A professor of Tokyo Institute of Technology opened up the prospect of separating cesium by a combined usage of iron blue ferric ferrocyanide for pigment and a precipitation agent. If his technology succeeds in returning about one cubic meter of pool water to the environment, the residual is estimated at about 2 kg. Cesium bonds with clay inside the soil. Focusing on this fact, Konoike is trying to commercialize the technology to wash away contaminated soil to separate clay. The research team predicts that the amount needed to be buried in drums will be reduced to 20-30% of the contaminated soil, and substances other than clay can be returned to nature. The amount of contaminated soil and wastes is estimated at 3,100 cubic meters in the disaster-stricken area, and it is urgent to establish the volume reduction technology.
Wednesday, November 23, 2011
No. 359: Developing a technology to reduce the volume of contaminanted soil is under way (November 23, 2011)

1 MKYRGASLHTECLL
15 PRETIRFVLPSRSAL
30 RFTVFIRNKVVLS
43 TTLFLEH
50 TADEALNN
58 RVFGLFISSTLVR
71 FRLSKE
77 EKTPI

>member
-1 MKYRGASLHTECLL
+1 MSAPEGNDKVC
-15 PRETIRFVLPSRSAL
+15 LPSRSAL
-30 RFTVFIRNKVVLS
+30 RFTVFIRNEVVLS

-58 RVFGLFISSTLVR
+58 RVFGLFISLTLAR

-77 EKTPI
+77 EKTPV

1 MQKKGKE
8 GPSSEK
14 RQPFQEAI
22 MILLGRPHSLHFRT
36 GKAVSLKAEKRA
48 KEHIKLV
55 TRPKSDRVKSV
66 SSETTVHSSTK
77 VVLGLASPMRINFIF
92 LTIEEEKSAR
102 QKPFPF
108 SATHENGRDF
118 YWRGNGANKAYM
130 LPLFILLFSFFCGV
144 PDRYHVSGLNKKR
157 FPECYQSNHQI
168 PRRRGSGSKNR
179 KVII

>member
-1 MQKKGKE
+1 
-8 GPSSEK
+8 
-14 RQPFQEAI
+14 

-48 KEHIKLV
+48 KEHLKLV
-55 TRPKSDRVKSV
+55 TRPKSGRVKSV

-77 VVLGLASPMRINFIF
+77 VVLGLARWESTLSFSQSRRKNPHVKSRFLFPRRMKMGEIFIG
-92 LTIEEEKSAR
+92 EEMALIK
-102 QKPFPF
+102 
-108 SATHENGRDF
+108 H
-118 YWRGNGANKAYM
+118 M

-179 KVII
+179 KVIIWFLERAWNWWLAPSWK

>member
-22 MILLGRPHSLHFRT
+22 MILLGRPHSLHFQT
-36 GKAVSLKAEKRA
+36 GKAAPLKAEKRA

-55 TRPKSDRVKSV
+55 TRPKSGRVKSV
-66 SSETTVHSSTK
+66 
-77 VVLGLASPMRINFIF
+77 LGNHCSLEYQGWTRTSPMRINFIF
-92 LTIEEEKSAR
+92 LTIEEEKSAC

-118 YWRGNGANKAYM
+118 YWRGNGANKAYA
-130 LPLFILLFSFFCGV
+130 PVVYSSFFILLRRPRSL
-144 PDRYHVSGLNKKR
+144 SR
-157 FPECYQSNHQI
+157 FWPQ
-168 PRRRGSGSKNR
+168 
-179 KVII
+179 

Toshiba developed a technology to dissolve cesium in contaminated soil with the help of oxalic acid solution used to cleanse metal products. The research team put a soil sample collected from the Fukushima area into oxalic solution and confirmed that the cesium concentration decreased by one digit. If the cesium concentration is reduced below the standard specified by the government, the soil can be returned to nature. Mineral substances adsorb cesium dissolved in the oxalic acid solution, and the solution can be reused for the purification treatment. Nippon Steel Engineering is developing the same kind of technology. The company combines acid and alkali to dissolve cesium, and uses a chemically treated special cloth to adsorb cesium.